Why Verizon Needed a Cloud Reboot
Last week wasn't the first time Verizon took on Amazon in the cloud -- that actually happened three years ago, when Verizon launched an on-demand cloud service for small businesses designed to be as easy to deploy as Amazon Web Services (AWS). (See Verizon Takes On Amazon With SMB Cloud Offer.)
What Verizon Enterprise Solutions has just announced, however, was a surprising remake of its enterprise cloud offer into the new Verizon Cloud, addressing what the company has admitted are issues that slowed cloud adoption by the full range of potential business customers, from SMBs right up through to large enterprises. And this time around, the operator may well be putting itself in position to challenge Amazon Web Services LLC . (See Enterprises Not Rushing to Embrace Cloud.)
I say the move was a bit surprising because Verizon has been selling cloud services since even before it acquired Terremark in early 2011, after which it became even more aggressive in the cloud services market, buying Cloudswitch and continuing to develop its portfolio. (See Verizon Taps Terremark for $1.4B and Verizon to Buy CloudSwitch.)
So this almost seems to be late in the game for a complete overhaul, yet that is what Verizon has done, though it describes it as a "re-invent" rather than overhaul.
So why the need to re-invent at this stage?
Because, as Troy Garrison, VP-Cloud Experience, tells me, Verizon was still losing business to AWS, and it was still seeing some of its enterprise customers reluctant to move certain apps/IT processes into the cloud because of ongoing uncertainties. By re-inventing its cloud services and adding a cloud storage product and predictable cloud computing results based on the level of performance chosen by the customer, Verizon is able to go head-to-head with AWS. And by adding software-defined networking (SDN) for flexible customer self-provisioning of network resources, Verizon hopes to differentiate itself substantially from the admitted pioneer and still dominant cloud player.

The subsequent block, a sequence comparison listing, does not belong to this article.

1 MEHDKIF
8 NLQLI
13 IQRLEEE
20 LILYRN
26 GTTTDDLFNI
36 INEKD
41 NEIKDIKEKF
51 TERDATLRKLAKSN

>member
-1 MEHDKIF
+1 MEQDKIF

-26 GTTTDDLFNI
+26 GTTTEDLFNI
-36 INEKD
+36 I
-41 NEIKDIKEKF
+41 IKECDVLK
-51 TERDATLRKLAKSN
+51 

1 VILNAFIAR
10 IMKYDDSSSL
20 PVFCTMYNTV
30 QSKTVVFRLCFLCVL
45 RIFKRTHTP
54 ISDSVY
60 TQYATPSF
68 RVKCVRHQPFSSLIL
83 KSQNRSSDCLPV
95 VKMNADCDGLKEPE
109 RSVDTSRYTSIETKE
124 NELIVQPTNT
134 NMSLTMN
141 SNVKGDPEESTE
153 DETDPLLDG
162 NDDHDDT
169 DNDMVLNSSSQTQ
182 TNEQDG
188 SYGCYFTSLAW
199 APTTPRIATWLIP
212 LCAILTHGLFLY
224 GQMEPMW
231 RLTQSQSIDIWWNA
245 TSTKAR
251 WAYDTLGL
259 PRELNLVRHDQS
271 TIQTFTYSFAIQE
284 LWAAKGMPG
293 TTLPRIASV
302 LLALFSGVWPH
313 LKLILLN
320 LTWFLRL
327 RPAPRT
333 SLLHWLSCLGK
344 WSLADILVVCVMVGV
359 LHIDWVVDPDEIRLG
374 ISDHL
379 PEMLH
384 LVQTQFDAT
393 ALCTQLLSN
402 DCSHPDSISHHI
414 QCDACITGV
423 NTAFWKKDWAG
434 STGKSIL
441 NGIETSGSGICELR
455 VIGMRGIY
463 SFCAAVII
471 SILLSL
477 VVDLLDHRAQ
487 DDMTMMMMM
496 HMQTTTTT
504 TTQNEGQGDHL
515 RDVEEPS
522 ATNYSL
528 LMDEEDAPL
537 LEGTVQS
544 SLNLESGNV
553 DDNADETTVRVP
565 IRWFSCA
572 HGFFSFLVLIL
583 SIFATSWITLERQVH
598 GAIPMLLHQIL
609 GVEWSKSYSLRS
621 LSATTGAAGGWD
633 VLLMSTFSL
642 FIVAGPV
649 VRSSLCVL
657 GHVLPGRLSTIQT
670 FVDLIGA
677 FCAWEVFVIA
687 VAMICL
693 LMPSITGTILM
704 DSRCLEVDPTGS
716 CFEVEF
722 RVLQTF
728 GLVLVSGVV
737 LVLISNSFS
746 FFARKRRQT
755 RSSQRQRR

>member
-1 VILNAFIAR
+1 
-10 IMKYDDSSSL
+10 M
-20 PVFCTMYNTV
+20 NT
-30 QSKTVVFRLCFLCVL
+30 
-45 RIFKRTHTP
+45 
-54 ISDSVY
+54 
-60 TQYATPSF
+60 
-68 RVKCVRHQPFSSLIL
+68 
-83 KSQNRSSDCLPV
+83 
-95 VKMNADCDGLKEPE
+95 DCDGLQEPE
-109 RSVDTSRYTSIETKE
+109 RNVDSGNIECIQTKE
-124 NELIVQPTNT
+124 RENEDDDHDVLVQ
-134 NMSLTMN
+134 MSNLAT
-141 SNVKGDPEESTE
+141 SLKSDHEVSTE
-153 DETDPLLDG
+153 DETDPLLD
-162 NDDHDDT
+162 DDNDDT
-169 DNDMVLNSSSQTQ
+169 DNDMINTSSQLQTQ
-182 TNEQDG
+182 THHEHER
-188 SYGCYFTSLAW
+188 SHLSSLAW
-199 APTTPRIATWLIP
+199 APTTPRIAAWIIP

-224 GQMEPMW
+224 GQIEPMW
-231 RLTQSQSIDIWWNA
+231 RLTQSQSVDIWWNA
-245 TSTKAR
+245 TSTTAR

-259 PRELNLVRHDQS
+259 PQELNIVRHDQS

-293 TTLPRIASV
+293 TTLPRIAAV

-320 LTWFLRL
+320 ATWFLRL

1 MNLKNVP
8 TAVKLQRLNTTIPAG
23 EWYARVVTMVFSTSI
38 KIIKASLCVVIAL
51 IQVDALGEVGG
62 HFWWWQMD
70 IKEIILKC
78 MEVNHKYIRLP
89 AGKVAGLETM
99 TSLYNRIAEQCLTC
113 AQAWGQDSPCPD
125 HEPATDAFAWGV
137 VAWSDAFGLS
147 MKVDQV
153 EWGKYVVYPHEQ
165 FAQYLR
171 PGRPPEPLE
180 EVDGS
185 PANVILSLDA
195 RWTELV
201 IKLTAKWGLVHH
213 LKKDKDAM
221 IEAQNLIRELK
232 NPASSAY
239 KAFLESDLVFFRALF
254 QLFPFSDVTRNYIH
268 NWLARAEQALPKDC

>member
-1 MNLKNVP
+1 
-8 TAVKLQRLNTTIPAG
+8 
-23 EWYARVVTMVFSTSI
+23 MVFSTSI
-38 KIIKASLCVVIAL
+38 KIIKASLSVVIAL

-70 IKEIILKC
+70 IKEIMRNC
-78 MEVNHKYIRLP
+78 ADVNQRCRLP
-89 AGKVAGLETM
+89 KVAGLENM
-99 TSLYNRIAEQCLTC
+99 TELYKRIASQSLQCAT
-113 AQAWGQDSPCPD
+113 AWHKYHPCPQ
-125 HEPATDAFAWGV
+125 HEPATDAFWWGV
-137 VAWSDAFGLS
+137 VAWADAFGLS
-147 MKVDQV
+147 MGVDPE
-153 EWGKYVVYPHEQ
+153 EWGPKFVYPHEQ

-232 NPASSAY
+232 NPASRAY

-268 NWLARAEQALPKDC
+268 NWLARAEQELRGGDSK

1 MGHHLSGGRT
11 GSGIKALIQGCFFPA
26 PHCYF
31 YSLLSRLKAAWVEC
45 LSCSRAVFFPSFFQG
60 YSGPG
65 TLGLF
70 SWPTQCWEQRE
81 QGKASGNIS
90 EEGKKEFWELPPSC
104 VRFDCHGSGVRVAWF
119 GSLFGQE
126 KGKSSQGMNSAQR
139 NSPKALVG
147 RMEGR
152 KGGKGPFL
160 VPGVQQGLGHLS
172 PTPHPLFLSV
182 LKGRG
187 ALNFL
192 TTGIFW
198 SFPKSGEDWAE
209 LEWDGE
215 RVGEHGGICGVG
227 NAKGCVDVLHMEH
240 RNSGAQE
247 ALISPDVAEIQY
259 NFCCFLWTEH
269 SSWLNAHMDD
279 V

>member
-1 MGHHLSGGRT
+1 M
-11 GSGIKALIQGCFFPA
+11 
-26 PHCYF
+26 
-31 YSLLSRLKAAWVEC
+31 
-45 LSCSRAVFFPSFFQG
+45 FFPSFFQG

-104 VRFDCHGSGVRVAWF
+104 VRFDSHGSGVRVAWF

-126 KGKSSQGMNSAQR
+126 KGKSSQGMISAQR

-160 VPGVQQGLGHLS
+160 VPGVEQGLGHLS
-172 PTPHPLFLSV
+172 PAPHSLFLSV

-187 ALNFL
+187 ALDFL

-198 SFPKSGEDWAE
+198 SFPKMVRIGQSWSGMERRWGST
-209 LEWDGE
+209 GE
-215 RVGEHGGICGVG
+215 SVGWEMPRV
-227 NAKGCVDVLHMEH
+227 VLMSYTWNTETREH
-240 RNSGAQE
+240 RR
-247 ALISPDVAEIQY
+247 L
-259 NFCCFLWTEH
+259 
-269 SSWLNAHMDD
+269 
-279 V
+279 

"The problem people have with cloud is not being able to predict performance of network and storage," Garrison says. "Our enterprise customers told us they couldn't put critical workloads out where they couldn't predict the performance. We are now guaranteeing that."
The SDN capabilities will allow Verizon's cloud customers to set up networks in "whatever IT scheme they want," Garrison adds. "We do not provision the network for them -- we allow them to do it themselves."
That's important because IT departments did not like being told they had to change their approach to buying network resources in order to buy cloud services, Garrison says.
Verizon is rolling out these new capabilities beginning in the fourth quarter of this year.
Another notable aspect of Verizon's re-invention of its cloud services is that it was done in-house. Verizon developed its own software that is running on Advanced Micro Devices Inc. (NYSE: AMD) chips and micro-servers. Garrison says that happened in part because Verizon couldn't find what it was looking for among its commercial suppliers. But he also admits the company wants to be in control of its cloud services and offers, and developing those capabilities in-house means Verizon isn't at the mercy of any other company's development schedules or processes.
Given the investment Verizon made in both Terremark and Cloudswitch, the in-house approach shouldn't be a surprise -- Verizon has acquired substantial expertise in this space. And clearly, given the essential role that cloud services are expected to play in Verizon's future, the company is enjoying the ability to control its own destiny.
Speaking of control, I'm wondering what the mobile cloud might look like, once Verizon is in full control of its wireless offshoot and in position to more tightly link its now-separate organizations.
— Carol Wilson, Editor-at-Large, Light Reading